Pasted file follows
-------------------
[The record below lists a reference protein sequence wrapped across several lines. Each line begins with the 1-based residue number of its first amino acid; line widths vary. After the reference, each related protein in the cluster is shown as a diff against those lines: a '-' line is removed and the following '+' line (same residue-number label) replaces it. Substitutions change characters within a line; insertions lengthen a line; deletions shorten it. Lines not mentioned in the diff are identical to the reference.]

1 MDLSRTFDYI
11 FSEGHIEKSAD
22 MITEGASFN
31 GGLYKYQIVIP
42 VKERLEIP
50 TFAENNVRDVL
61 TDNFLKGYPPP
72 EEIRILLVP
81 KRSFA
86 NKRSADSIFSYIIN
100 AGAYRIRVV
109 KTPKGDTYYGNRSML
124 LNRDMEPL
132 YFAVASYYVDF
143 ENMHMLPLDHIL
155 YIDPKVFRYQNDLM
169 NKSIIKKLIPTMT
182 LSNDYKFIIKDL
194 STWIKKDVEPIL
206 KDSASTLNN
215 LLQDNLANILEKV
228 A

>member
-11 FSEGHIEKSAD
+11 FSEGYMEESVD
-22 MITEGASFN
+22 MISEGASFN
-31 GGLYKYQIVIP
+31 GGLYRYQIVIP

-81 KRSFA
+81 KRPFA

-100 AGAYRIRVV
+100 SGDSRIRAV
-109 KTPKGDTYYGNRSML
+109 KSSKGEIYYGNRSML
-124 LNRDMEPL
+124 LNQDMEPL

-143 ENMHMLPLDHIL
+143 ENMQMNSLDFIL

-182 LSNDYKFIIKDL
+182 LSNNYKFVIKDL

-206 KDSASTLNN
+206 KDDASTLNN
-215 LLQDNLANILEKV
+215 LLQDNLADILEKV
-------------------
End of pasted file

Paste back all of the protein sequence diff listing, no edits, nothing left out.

[The record below lists a reference protein sequence wrapped across several lines. Each line begins with the 1-based residue number of its first amino acid; line widths vary. After the reference, each related protein in the cluster is shown as a diff against those lines: a '-' line is removed and the following '+' line (same residue-number label) replaces it. Substitutions change characters within a line; insertions lengthen a line; deletions shorten it. Lines not mentioned in the diff are identical to the reference.]

1 MDLSRTFDYI
11 FSEGHIEKSAD
22 MITEGASFN
31 GGLYKYQIVIP
42 VKERLEIP
50 TFAENNVRDVL
61 TDNFLKGYPPP
72 EEIRILLVP
81 KRSFA
86 NKRSADSIFSYIIN
100 AGAYRIRVV
109 KTPKGDTYYGNRSML
124 LNRDMEPL
132 YFAVASYYVDF
143 ENMHMLPLDHIL
155 YIDPKVFRYQNDLM
169 NKSIIKKLIPTMT
182 LSNDYKFIIKDL
194 STWIKKDVEPIL
206 KDSASTLNN
215 LLQDNLANILEKV
228 A

>member
-11 FSEGHIEKSAD
+11 FSEGYMEESVD
-22 MITEGASFN
+22 MISEGASFN
-31 GGLYKYQIVIP
+31 GGLYRYQIVIP

-81 KRSFA
+81 KRPFA

-100 AGAYRIRVV
+100 SGDSRIRAV
-109 KTPKGDTYYGNRSML
+109 KSSKGEIYYGNRSML
-124 LNRDMEPL
+124 LNQDMEPL

-143 ENMHMLPLDHIL
+143 ENMQMNSLDFIL

-182 LSNDYKFIIKDL
+182 LSNNYKFVIKDL

-206 KDSASTLNN
+206 KDDASTLNN
-215 LLQDNLANILEKV
+215 LLQDNLADILEKV